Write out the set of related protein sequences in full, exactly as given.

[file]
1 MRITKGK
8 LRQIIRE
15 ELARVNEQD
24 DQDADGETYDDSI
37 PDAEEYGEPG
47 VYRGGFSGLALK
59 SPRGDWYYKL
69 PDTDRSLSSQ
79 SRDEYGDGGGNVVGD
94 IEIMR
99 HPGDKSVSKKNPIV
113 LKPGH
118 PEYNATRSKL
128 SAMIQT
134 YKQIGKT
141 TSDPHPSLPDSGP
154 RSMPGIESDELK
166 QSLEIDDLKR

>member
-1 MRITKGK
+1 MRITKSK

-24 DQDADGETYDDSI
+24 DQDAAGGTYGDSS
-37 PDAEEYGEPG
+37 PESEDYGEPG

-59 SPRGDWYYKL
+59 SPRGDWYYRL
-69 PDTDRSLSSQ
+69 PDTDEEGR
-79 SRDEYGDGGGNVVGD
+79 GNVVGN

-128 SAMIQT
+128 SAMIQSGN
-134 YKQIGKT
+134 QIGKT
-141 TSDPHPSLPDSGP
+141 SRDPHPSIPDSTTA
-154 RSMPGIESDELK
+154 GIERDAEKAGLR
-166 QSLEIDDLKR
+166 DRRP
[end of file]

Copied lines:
1 MRITKGK
8 LRQIIRE
15 ELARVNEQD
24 DQDADGETYDDSI
37 PDAEEYGEPG
47 VYRGGFSGLALK
59 SPRGDWYYKL
69 PDTDRSLSSQ
79 SRDEYGDGGGNVVGD
94 IEIMR
99 HPGDKSVSKKNPIV
113 LKPGH
118 PEYNATRSKL
128 SAMIQT
134 YKQIGKT
141 TSDPHPSLPDSGP
154 RSMPGIESDELK
166 QSLEIDDLKR

>member
-1 MRITKGK
+1 MRITKSK

-24 DQDADGETYDDSI
+24 DQDAAGGTYGDSS
-37 PDAEEYGEPG
+37 PESEDYGEPG

-59 SPRGDWYYKL
+59 SPRGDWYYRL
-69 PDTDRSLSSQ
+69 PDTDEEGR
-79 SRDEYGDGGGNVVGD
+79 GNVVGN

-128 SAMIQT
+128 SAMIQSGN
-134 YKQIGKT
+134 QIGKT
-141 TSDPHPSLPDSGP
+141 SRDPHPSIPDSTTA
-154 RSMPGIESDELK
+154 GIERDAEKAGLR
-166 QSLEIDDLKR
+166 DRRP